7. iPads in Education

IPADS IN EDUCATION
If you like to have plenty of resources to choose from, this is what you’re looking for!

ipad-education

Blog Post Agenda:

1. BEST SOURCES FOR IPAD APPS 🙂
2. WHAT LITERATURE SAYS ABOUT IPADS IN EDUCATION
3. MY COLLECTION OF OVER 200 IPAD APPS (focused on elementary grades, but many can be used across grade levels) 🙂
4. COMMON CORE STATE STANDARDS
5. END OF BLOG POST BONUS 🙂

6. BIBLIOGRAPHY

1. BEST SOURCES FOR IPAD APPS

images

APPitic is a directory of apps for education by Apple Distinguished Educators (ADEs) to help you transform teaching and learning. These apps have been tested in a variety of different grade levels, instructional strategies and classroom settings.

kathy schrock

Kathy Schrock’s Guide to Everything is one of the best BLOGS in the cyber world, I would say.

learning in hand with tony vincent

Learning in Hand With Tony Vincent– awesome resource!

apple-logo-education

Apple in Education!

ed tech teacher

iPad apps with instructional objectives…or pick the right app according to what you want your students to do.

texas computer education association

Spreadsheet of educational applications compiled by Texas Computer Education Association. Check out another great TCEA resource here.

edudemic

Edudemic article 1,000 Educational Apps Organized by Subject & Price– created by TCEA!!!

iPads4Learning

Victorian Government iPads for Learning Website.

*Apps in Education (Blogspot)- eportfolios and many other things.

* Livebinder by sjbrooksyoung

2. WHAT LITERATURE SAYS ABOUT IPADS IN EDUCATION

There are a plethora of resources and tools that can be used to integrate technology into classroom instruction. Technology integration can include a wide variety of resources and tools that enhance and showcase the learning process.  Bork (1985) noted that “not since the invention of the printing press has a technological device borne such implications for the learning process” (p.1). It is a digital, multimedia world our students are moving into. Technology is ubiquitous both in society and schools.  Oxford (2006) showed that “while much research appears to indicate that technology-enhanced language learning or computer-assisted language learning can be effective tools for language learning many educators remain unconvinced and continue to struggle with the integration of technology-enhanced language learning into the curriculum” (p. 359). With the introduction of the iPad, Apple succeeded to transform the perspective over the role of technology softwares.  Murray and Olcese (2011) pointed out that “within a few weeks of becoming available, the iPad reportedly sold over 3 million units, a brisker pace than other tables in the personal computer realm” (p.42). Empirical research regarding the use of the iPad in education is scarce. However, many school districts from California to Virginia have adopted it just a few months after it was released in order to meet various educational purposes (Allen, 2011; Ferriter, 2010).

The debate revolves around various concerns such as whether this kind of investment is worthwhile in terms of improved test scores, whether educators are knowledgeable regarding its potential uses that would support instructional standards, and whether the iPad has the potential to revolutionize education. The few studies that exist regarding the value of iPads in education argue its value and give arguments for both sides. However, the arguments that support the use of iPad in the classroom are more numerous than the ones that contest its value.  While different researchers such as Manuguerra (2011) claimed that “such technologies have the potential to fundamentally change the ways that learning and teaching are carried out, greatly favoring constructivist and collaborative approaches to learning and flexible and adaptive approaches to teaching” (p. 61), others found little evidence of meaningful learning with technology (Van Oostveen, Muirhead & Goodman, 2011). Gabriel and Richtel (2011) called for educators’ attention emphasizing the fact that many educational software developers marketed their products as “revolutionary curricula” when in fact they have no effect on students’ scores (p. A1). However, McClanahan, Kristen, Kennedy, and Tate’s research (2012) demonstrated how the use of iPad indicated breakthrough results for a fifth grader, Josh: “comparisons of pre- and post-assessment showed that the student had gained one year’s growth in reading within a six-week time period” (p.20).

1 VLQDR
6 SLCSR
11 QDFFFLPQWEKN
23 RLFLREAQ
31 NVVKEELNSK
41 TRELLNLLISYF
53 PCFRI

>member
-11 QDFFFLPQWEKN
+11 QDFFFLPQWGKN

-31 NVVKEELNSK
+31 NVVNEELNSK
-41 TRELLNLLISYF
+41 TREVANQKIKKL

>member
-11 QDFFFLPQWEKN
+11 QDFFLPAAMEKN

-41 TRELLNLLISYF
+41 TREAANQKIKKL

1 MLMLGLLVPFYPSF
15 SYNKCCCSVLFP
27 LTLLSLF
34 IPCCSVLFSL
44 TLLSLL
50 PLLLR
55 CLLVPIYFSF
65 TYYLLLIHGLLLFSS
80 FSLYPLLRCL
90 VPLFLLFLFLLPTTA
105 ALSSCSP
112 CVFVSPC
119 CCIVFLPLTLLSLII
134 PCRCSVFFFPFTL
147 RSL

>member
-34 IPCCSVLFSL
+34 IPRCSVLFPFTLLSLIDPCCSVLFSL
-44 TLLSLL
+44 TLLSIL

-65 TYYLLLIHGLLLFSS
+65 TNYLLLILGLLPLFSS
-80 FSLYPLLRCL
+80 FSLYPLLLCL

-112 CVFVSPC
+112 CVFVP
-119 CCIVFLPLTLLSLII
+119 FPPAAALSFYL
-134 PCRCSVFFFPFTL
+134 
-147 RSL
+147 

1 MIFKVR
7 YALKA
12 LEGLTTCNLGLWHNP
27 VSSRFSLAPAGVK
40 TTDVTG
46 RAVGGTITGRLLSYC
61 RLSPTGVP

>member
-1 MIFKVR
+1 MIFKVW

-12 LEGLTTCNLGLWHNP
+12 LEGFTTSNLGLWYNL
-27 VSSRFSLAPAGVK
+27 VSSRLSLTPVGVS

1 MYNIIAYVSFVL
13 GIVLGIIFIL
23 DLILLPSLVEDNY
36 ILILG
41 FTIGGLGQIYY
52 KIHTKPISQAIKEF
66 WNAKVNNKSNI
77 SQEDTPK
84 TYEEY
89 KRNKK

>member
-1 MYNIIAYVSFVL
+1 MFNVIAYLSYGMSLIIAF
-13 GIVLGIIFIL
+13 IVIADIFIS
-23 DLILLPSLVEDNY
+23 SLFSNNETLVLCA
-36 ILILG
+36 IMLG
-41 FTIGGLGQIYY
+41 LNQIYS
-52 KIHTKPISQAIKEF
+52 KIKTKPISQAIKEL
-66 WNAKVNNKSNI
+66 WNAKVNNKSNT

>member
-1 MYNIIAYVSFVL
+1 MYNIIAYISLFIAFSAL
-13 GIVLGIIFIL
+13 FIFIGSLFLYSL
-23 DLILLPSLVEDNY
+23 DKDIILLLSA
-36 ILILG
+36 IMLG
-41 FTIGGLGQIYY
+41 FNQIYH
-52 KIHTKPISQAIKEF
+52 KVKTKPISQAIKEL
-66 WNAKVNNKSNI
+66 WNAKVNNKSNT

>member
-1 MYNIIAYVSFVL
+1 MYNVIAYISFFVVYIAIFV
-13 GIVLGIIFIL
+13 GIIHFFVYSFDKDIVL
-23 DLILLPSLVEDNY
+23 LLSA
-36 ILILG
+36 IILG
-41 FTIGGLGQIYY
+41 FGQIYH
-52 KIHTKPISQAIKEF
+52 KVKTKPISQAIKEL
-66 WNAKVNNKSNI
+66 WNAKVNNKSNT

3. MY COLLECTION OF OVER 200 IPAD APPS
FOR ELEMENTARY GRADES (many can be used across grade levels)

Acknowledging the fact that teachers’ expertise is needed in selecting the best iPad applications that successfully address students’ different needs and learning styles, I created a collection of about Ed. iPad Apps!!!! –can be downloaded 🙂 — also available on my teacher wiki. The apps are grouped in 17 different categories:
-all subjects apps
-literacy, speaking, listening
-reading, books
-phonics, spelling
-vocabulary
-writing, storytelling
-grammar
-math
-science
-social studies, history, geography
-music
-other subjects
-assessment, data, digital portfolios
-classroom management
-ESL
-languages
-miscellaneous